Last October, Peter Orszag, the director of the Office of Management and Budget, sent out a memo to the heads of all federal agencies ordering them to ensure that no federal funds were awarded or obligated to the community organization ACORN. Orszag's memo was a response to bipartisan legislation known as the De-fund ACORN Act, passed after right-wing activist and wanna-be pimp James O'Keefe's propaganda film sparked mass-hysteria about the community organization.
ACORN was hardly a major US government contractor--the group had received just $53 million over the course of 15 years in federal dollars, most of it in the form of funding for low income housing initiatives. ACORN has never received any money from the Department of Defense, yet Undersecretary of Defense Shay Assad, the Pentagon’s top contracting official, sent a memo to the commanders and directors of all branches of the military instructing them to cease all business with ACORN and to take “all necessary and appropriate” steps to prevent future contracts with the organization. All of this happened because ACORN was accused of some of its workers giving improper tax advice to a fake prostitute.
Contrast the Congressional response to ACORN's federal contracts with its response to BP, which does billions of dollars in business with the federal government, specifically the Pentagon. BP holds more than $2 billion in annual US defense contracts and continues to be the premiere provider of fuel to the world's largest consumer of oil and gas: the Pentagon. BP is responsible for the worst environmental crime in US history. It is responsible for the deaths of 11 oil rig workers. Attorney General Eric Holder said he is conducting both criminal and civil probes into BP's actions in the US Gulf.
And yet, there is no real, bi-partisan Congressional march to de-fund BP. The White House is reportedly considering the possibility of debarment of BP, but as of last week no formal inquiry had begun. Last week, The Wall Street Journal reported, "Cutting BP off from future government contracts, though, would be an unprecedented and highly complicated move, lawyers say. BP supplies the military with nearly 12% of its fuel needs, making it the Pentagon's largest fuel supplier, with Royal Dutch Shell coming in a close second, according to the Defense Logistics Agency. 'It is not hard to block a debarment if an argument exists that it would harm the government, especially on national security grounds,' said Robert Burton, a Washington lawyer who worked as the Bush administration's top procurement official."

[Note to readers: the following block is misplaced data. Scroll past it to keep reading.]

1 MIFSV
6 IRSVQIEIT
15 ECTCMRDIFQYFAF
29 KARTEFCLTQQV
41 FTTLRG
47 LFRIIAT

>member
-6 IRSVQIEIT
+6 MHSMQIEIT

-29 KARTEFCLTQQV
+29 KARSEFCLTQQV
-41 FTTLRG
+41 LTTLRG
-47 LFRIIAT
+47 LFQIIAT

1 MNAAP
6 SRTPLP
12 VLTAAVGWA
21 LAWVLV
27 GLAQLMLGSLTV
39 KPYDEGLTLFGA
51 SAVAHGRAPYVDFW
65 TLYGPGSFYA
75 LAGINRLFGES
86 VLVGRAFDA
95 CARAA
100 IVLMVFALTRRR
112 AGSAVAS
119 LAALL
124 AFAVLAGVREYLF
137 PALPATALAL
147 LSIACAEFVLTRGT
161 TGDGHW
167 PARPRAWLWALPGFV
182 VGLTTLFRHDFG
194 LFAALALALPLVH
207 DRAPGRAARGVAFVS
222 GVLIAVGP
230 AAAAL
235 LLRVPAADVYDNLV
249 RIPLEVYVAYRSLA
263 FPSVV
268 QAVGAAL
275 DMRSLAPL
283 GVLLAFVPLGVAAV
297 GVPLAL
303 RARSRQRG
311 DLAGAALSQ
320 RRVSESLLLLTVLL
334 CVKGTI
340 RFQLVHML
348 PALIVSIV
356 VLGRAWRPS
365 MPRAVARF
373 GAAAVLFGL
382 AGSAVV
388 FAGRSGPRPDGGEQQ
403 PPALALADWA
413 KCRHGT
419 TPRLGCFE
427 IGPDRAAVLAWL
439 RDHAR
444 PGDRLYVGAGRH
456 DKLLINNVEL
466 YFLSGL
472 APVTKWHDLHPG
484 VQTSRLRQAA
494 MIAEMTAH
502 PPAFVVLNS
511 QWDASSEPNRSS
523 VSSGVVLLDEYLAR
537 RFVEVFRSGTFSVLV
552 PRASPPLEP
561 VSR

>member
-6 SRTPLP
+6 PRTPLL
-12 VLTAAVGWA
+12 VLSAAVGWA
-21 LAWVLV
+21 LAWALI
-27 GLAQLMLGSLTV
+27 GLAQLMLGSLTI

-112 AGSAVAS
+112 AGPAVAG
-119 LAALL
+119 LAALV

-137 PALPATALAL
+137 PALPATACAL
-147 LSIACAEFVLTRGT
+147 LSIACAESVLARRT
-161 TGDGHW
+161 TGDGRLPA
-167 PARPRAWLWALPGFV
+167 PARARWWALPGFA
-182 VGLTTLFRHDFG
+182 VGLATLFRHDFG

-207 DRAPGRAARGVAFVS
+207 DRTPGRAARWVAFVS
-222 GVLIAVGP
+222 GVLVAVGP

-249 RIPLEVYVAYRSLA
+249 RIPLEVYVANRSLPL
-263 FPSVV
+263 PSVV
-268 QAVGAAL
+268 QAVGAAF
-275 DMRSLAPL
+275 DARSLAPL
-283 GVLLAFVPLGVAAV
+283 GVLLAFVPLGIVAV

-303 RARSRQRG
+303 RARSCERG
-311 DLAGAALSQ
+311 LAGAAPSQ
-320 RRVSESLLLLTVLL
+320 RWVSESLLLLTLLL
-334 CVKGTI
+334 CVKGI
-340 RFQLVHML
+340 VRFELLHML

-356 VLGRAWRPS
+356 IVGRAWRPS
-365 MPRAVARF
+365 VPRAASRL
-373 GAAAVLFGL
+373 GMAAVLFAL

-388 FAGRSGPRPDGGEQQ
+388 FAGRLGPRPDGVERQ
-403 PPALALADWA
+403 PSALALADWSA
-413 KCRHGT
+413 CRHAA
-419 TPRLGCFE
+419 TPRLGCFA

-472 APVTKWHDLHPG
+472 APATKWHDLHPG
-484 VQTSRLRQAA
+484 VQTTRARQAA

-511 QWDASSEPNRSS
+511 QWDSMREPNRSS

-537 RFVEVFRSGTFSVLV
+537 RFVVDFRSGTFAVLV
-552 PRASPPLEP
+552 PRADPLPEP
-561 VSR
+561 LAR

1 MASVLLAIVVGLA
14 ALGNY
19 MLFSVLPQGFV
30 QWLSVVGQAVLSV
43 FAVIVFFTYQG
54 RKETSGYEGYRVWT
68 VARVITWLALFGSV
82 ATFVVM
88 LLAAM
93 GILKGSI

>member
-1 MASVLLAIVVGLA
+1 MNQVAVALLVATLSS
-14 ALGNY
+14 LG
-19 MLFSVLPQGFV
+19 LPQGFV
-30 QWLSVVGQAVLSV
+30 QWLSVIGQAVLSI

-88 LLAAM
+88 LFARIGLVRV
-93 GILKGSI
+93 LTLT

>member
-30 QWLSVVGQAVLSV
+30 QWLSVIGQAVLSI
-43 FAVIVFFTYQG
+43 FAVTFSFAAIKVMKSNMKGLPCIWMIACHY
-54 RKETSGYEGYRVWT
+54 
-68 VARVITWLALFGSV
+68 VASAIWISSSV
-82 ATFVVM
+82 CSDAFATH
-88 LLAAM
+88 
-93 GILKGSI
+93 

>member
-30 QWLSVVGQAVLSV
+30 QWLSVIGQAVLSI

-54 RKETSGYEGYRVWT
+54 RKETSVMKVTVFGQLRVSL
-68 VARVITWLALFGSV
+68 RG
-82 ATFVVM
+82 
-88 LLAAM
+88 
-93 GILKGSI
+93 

It isn't that there is no Congressional action happening, but rather that it is dramatically understated given the gravity of the situation and its past excitement over the fake pimp ACORN scandal. Late last month, the House of Representatives passed an amendment to the Defense Reauthorization bill which calls on the Secretary of Defense to reevaluate all defense contracts with BP and consider debarring BP if it is determined not to be a "responsible source." According to the Federal Acquisition Regulations, all federal contractors must meet the definition of a "responsible source," one provision of which states that the prospective contractor "has a satisfactory record of integrity and business ethics."
The amendment was put forward by Illinois Democrat Luis Gutierrez. "There is ample evidence leading up to and including the current disaster in the Gulf of Mexico that BP is not a 'responsible source' and shows a consistent disregard for federal law and the lives and livelihoods of Americans," Gutierrez said. The bill is currently in the Senate.